Going forward entails a rendezvous with two standouts at the end of the year and into 2021.
One of the them is the centenary of the Government of Ireland Act, which led to the partition of Ireland. The other is full Brexit, which, of course, was not what the majority of voters in Northern Ireland wanted back in the 2016 referendum.
The Secretary of State takes a decidedly positive view of an anniversary that will be viewed in a starkly contrasting way, depending on which side people stand on the existence of the border.
He sees the centenary as a “phenomenal opportunity” to highlight all the positive aspects of Northern Ireland as a standalone entity.
The centenary, he says, will be an opportunity to remind people around the world about the rich history of Northern Ireland, and to present it as a place for trade and investment.
Northern Ireland, he says, will be in a “unique position in the UK” – this after Brexit – and will be ready to advance in areas such as the creative arts, scientific research and green technology.
The centenary, he believes, will serve “to highlight what is so exciting about Northern Ireland and what a phenomenal place it is to come and visit.”
He says: “When people come to Northern Ireland they find out how stunning it is, the breathtaking scenery around, for example, the Giant’s Causeway.”
So, Lewis concludes, the centenary stands as a moment “to respect and understand the past, but also an opportunity to celebrate the future of the people of Northern Ireland.”
In addition, he says, there is also a wider connotation for the United Kingdom as the centenary will stand as “a celebration of the UK as we know it.”
The known UK will be entering a new phase of its life with finalized Brexit.
Brexit has been the the source of much debate, boosting and angst, not least in Northern Ireland.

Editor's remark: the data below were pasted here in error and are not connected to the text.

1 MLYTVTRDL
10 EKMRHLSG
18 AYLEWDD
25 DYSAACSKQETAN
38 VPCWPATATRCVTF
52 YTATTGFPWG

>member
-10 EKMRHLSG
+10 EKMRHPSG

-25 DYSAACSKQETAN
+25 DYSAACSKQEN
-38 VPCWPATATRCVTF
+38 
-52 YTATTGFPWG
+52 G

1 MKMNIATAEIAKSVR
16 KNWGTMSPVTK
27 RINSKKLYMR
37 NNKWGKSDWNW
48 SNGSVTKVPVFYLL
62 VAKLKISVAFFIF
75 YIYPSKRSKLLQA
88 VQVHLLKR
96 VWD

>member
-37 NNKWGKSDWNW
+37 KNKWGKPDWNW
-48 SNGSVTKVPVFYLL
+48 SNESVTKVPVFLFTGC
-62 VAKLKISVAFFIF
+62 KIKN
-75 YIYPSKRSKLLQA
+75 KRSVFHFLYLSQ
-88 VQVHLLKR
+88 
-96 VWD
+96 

The Secretary of State, again, is eager to accentuate the positive and to ponder the future from the perspective of his government colleagues in London.
“There will be no new customs infrastructure in Northern Ireland whatsoever,” he says.
As time passes, he sees Northern Ireland businesses benefit from being part of the UK and from trade deals with other countries such as theUnited States.
He is fulsome in his praise of U.S. companies operating in Northern Ireland, and also of Washington’s special envoy to Northern Ireland, Mick Mulvaney.
“I have met Mick a few times, a couple of months ago in Washington, and also in London. We speak as well quite regularly.
“He is very keen to be supportive and helpful and is very conscious of the opportunity to drive and develop the economy in Northern Ireland. There’s a big role he can play in that.”
There are others with big roles to play.
Lewis is based in Hillsborough Castle outside Belfast and that was the recent venue for the first meeting of Micheál Martin in his role as Taoiseach, and British Prime Minister Boris Johnson.
“They worked well together. There was very positive chemistry,” Lewis said of the two leaders.
“I’m looking forward to more working with the coalition government in Dublin, and with Micheál Martin. He’s a very nice guy.”
Six months into his tenure then, even with Covid, Brexit, and a centenary that will be viewed in more than one light by those living in Northern Ireland, Secretary of State Brandon Lewis would appear to take the view that things are proceeding, well, rather nicely, all things considered.